While in Los Angeles, he said, he tried performing stand-up comedy and felt he was on to something. He put audiences in stitches, he said, just like he recalled doing to the deputies at the Monroe County Jail when he was arrested, and in court during his arraignment in February.

“Why don’t ants get the COVID-19?” was how he said he set up one of his best jokes for the officers. The punchline: “They got little antibodies.”

“I’m joking around with these guys and all the cops behind me are sniggering because I’m having fun with this,” Haag recalled of his arraignment.

After his foray into stand-up on the West Coast, Haag returned to New York and taught for a while at schools in Rochester and in the North Country, but he said he was unable to hold on to those jobs.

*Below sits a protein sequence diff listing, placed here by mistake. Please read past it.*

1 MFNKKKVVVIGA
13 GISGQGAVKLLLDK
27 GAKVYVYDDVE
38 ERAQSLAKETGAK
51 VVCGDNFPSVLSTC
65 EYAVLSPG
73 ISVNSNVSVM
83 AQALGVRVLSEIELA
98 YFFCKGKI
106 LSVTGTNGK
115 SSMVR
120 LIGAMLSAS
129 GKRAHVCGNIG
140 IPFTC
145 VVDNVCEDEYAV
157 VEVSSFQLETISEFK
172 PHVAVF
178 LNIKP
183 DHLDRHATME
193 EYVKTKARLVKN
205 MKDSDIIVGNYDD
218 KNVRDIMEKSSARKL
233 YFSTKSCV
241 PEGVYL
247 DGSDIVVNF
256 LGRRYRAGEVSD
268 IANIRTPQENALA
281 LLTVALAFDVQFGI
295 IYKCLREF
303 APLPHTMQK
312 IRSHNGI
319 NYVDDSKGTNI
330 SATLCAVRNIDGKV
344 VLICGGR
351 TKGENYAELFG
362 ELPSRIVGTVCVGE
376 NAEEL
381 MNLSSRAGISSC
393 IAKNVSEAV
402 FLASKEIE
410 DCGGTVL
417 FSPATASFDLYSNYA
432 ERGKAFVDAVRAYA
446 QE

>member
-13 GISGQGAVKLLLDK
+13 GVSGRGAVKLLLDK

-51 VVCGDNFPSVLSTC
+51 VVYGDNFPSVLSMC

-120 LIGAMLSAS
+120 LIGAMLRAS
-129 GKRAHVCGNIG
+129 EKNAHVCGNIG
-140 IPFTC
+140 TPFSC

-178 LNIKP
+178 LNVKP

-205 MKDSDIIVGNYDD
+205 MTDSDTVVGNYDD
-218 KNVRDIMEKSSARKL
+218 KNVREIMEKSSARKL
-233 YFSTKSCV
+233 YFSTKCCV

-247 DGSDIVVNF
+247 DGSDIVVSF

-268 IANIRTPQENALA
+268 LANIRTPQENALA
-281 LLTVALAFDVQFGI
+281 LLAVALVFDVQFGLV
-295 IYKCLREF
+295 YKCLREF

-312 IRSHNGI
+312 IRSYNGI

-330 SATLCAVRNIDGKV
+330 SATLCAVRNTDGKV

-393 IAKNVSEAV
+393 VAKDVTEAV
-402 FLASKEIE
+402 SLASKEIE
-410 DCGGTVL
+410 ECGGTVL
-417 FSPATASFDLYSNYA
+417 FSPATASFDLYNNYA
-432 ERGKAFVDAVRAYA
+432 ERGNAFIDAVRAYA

In recent years, Haag said, he’s been dividing his time between the meat market, doing stand-up at open mics, working on getting his comedy club venture off the ground, and attending sessions at Strong Ties Community Support Clinic, an outpatient clinic of the University of Rochester Medical Center for adults with severe and persistent mental illness.

When Haag walked into the Memorial Art Gallery on Jan. 31, the day of the alleged attempted theft, he wasn’t a stranger to the place.

A few years earlier, Haag was integral to a celebrated film installation at the museum by the artist Javier Téllez that focused on cinema and mental illness. Haag and other people living with mental illness in the Rochester area collaborated with Téllez through a series of workshops, helping him write the script and starring in the movie.